Luck — a force that brings fortune or adversity. One that causes good or bad things to happen. Some people get good luck handed to them; some get a second chance. Some get it by pure coincidence while others have to work their ass.
Most hikers, if not all, dream of climbing Mt. Apo. At 2,954 masl, it is the highest point in the country. The closest any Filipino could get to the sky. So naturally, my friends and I want to set foot on it too. But we all know what happened in 2019.
Fast forward two years later, with the lingering global pandemic and political turmoil, here we are back at the airport, on our way to the same land. We were one of the few groups climbing Mt. Apo before its annual closure. Save the best for last indeed.
A fantasy turned reality
Coming along were familiar faces from our Kala-Wiji climb, with the exemption of our two SMS (tito) heartthrobs, CJ and sir Arc, Zan (who was still hangover with his Palawan trip), and John (who found love in the sea). Despite this, the fun continued since we finally got to climb with the SMS big three, Chiarra, An and Sandy (who were back in Mt. Apo for revenge), Kim ( the munyeka behind thestrollingmind), Analyn (the songerist behind themountainpoet), and Karl (the passionate PT behind karliciouso).
Our original route was supposed to be via Sta. Cruz – Bansalan Trail. However, as it has been two years since our first registration, Bansalan LGU “lost” our papers and won’t honor our downpayments anymore. We thought we’re doomed for misfortune since we’ve had this this kind of plot twist before, but I guess it’s true when they say that “a bit of bad luck is a blessing in disguise.” Our new route was through the Sta. Cruz – Century Tree trail circuit. Finally, a chance to see the majestic Lake Venado!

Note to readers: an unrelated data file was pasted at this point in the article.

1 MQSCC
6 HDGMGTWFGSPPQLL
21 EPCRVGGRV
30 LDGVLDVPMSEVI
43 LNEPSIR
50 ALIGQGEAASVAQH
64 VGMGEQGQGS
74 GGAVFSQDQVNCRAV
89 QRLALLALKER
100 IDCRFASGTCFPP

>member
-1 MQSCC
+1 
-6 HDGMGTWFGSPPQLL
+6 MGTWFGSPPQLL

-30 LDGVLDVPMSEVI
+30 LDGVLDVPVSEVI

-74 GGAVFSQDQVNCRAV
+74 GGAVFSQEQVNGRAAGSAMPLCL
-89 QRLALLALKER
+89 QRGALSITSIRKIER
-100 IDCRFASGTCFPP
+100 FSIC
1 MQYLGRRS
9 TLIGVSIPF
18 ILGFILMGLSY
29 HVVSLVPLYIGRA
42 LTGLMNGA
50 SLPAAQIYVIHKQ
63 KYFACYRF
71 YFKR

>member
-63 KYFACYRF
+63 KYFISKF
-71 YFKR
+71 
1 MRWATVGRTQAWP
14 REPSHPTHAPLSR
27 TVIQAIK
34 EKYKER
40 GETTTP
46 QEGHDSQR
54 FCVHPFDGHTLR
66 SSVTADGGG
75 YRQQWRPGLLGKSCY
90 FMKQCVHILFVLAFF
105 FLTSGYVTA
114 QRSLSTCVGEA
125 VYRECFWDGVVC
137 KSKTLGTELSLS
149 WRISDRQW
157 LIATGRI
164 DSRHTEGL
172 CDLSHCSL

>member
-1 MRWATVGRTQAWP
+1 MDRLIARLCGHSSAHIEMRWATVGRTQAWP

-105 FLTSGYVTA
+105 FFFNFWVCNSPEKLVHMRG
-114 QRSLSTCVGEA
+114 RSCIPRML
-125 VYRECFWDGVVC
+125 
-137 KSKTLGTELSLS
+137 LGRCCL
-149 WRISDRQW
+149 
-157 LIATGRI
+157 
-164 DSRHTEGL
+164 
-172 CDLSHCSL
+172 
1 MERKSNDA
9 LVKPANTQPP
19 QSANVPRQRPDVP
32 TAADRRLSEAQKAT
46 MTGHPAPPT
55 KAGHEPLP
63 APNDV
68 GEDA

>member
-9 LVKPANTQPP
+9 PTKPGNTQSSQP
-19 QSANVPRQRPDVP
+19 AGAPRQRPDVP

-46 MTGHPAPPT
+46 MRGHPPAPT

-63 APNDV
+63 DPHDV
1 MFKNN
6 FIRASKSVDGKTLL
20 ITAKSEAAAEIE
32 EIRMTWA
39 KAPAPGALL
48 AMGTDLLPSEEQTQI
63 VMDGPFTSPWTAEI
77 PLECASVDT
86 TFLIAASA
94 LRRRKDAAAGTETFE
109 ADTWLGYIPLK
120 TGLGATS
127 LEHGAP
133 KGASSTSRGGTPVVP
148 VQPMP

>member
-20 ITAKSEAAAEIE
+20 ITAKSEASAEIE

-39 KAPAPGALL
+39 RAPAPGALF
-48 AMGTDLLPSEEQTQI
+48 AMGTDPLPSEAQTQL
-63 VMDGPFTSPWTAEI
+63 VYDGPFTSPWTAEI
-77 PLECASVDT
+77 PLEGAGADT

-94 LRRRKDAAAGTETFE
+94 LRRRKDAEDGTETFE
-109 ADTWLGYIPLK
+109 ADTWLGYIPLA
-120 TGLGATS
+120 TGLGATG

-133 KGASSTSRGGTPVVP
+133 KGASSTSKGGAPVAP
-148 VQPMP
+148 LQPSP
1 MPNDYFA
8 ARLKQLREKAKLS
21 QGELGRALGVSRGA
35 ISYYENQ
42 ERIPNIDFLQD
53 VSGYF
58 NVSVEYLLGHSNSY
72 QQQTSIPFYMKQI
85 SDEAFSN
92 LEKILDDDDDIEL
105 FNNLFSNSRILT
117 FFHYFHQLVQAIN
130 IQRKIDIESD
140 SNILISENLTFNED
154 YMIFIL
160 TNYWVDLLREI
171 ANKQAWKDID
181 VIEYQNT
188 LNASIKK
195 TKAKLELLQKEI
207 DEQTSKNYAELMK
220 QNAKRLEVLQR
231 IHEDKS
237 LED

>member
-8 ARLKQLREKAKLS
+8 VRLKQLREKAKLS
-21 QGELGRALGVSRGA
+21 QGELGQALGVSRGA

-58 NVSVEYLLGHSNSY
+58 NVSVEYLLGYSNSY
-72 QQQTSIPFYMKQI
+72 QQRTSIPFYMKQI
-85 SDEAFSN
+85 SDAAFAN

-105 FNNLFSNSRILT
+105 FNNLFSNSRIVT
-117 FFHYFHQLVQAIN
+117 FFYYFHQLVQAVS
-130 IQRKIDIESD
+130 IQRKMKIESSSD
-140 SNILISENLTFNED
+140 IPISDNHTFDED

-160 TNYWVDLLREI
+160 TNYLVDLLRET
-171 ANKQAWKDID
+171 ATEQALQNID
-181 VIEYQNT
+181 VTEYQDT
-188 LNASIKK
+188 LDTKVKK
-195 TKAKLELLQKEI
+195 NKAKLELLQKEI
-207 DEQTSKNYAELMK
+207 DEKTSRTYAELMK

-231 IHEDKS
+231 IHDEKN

The first part of the hike involved a steep ascent to the jump off area. This was also where Kim, who’s on her first major, learned the value of preparation and pre-climb. With the weight of fullpack working against the unending assault, she made the good decision of opting for a porter.
We reached Sitio Colan, an ancestral domain of the Bagobo-Tagbawa tribe, at 12 noon. There, we had our lunch and orientation with the DENR. Quarter to 2 pm, we started our ascent to the first camp at Tinikaran I.
An hour later, we passed by a farming community where we were met with mist and fog. The sky was gloomy with a hint of rain. Soon enough, it did. With our rain covers and rain ponchos on, we continued the hike to a forested trail that serves as the entrance to Mt. Apo’s forest cover. It was past 3 pm when we reached the first rest area, Basakan E-Camp.
Quarter to 4 pm, we reached the Bugha-anan site — a stopover station along Sta. Cruz trail that is famous among bisaya hikers for its colloquial meaning.
Another hour later, we passed the Big Rock E-camp. The rain had gotten lighter at this point but our enemy is the fading light. Dusk was rolling in. We needed to get to Tinikaran I before the sky turned pitch black because (1) there were other groups climbing Mt. Apo and we need to secure a good spot to pitch our tent; (2) we need to get as much rest as we can for challenging the second day.
At 6 pm, we reached the campsite. It was dark and we were just as wet and muddy as the ground. Pitching our tents on a cramped space was a challenge, but we were thankful still that it stopped raining.
So… if I were to sum up our Day 1 in one word, it would be YES! Yes, this is finally it. Yes, we’re climbing the country’s highest. Yes, no more plot twist (and hopefully no coming bad luck). Yes, we’re all hungry and happy and a lot of things in between.
Until next time! Stay tuned~ 💛
P.S. Also check out this full blog from Junji of wanderingfeetph. 🤩